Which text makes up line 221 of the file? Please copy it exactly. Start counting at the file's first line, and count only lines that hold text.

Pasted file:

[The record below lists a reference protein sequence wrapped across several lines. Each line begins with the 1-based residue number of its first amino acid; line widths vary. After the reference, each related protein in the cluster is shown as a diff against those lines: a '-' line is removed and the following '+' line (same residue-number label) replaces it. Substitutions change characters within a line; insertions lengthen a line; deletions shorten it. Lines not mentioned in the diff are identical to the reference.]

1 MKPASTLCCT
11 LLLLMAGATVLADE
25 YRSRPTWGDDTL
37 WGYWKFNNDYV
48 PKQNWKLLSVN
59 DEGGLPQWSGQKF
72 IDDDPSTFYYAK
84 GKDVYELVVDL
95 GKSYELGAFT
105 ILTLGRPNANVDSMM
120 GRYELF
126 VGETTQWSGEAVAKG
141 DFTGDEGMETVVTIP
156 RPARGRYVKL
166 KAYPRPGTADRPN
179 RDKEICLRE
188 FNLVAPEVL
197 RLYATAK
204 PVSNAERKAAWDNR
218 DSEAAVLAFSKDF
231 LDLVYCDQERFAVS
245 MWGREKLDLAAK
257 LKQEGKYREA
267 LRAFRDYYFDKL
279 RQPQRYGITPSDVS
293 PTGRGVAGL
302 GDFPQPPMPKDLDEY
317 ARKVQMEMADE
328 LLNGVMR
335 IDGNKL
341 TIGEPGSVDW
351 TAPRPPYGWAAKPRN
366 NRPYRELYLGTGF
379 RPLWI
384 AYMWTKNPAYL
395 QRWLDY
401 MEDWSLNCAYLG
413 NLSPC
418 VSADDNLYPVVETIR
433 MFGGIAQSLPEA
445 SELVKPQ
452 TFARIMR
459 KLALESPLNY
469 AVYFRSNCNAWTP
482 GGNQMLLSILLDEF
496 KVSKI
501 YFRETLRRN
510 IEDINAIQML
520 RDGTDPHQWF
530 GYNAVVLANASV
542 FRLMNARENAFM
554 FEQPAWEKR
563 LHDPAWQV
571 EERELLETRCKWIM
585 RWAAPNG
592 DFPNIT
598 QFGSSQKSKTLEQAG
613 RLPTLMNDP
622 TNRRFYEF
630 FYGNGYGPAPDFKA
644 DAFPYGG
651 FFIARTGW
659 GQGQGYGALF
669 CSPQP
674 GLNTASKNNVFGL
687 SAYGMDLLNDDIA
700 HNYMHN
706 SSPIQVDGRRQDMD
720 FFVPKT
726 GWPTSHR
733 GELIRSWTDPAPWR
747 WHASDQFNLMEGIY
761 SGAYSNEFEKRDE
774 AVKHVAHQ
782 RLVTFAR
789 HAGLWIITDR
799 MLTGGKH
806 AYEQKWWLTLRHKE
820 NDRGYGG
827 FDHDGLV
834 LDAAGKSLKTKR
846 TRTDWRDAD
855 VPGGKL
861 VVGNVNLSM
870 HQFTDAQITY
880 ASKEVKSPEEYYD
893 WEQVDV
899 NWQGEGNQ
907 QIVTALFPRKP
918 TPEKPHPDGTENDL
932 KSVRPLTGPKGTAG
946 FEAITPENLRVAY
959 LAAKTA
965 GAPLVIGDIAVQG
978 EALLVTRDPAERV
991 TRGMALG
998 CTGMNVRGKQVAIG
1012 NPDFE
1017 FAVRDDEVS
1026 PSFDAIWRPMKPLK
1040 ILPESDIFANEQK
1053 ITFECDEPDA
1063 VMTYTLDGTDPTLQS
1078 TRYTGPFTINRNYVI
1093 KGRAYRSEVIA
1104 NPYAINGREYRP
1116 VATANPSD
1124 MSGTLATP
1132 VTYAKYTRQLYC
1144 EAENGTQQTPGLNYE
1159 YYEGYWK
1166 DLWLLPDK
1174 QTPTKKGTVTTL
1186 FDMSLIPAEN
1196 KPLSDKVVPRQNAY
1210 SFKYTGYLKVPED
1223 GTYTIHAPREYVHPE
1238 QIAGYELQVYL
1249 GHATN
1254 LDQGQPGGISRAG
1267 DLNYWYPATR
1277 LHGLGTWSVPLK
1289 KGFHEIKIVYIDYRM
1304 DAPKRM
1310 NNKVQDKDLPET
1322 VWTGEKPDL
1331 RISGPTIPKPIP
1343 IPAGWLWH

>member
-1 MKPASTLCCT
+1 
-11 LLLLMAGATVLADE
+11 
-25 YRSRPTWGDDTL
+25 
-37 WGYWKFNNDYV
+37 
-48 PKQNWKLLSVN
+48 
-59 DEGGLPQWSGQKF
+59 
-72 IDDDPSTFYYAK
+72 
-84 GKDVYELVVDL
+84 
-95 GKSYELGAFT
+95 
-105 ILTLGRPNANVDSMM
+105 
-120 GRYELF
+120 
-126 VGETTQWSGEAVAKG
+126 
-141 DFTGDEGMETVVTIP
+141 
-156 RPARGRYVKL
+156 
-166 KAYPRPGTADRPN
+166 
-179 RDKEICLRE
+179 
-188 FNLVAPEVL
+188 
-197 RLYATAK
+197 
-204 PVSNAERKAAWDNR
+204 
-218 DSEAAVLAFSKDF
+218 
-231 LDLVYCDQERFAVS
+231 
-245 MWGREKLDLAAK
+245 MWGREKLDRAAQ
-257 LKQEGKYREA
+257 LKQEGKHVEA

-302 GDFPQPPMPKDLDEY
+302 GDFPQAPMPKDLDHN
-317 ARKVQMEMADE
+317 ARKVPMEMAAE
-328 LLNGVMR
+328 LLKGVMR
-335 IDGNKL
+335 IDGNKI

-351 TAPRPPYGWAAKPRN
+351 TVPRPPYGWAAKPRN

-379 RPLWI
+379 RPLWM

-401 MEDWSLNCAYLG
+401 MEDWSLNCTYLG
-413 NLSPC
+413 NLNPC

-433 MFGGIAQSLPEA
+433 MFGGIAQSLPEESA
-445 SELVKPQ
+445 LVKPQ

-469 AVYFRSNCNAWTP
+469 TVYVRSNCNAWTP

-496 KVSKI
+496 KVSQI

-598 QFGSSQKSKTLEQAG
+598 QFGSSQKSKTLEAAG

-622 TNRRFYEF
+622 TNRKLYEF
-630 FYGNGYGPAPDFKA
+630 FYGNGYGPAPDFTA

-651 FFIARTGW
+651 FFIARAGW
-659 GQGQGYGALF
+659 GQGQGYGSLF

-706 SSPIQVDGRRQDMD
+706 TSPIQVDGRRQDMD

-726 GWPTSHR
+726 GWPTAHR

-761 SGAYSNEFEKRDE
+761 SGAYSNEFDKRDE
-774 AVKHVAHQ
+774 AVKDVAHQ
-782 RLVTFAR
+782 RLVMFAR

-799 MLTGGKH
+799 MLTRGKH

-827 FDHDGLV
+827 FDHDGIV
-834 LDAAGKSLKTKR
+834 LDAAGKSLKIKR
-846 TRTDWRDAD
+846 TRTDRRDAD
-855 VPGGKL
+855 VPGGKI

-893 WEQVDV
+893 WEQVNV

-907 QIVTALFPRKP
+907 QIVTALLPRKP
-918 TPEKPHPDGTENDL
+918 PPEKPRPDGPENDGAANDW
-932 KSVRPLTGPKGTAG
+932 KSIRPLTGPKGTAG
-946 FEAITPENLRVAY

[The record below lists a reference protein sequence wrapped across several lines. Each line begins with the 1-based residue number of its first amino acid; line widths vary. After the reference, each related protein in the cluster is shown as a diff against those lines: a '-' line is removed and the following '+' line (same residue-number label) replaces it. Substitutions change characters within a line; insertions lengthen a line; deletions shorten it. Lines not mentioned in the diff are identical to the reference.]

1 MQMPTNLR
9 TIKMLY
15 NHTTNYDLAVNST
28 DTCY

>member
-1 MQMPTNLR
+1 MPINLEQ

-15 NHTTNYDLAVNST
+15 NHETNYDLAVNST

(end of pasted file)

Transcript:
-799 MLTGGKH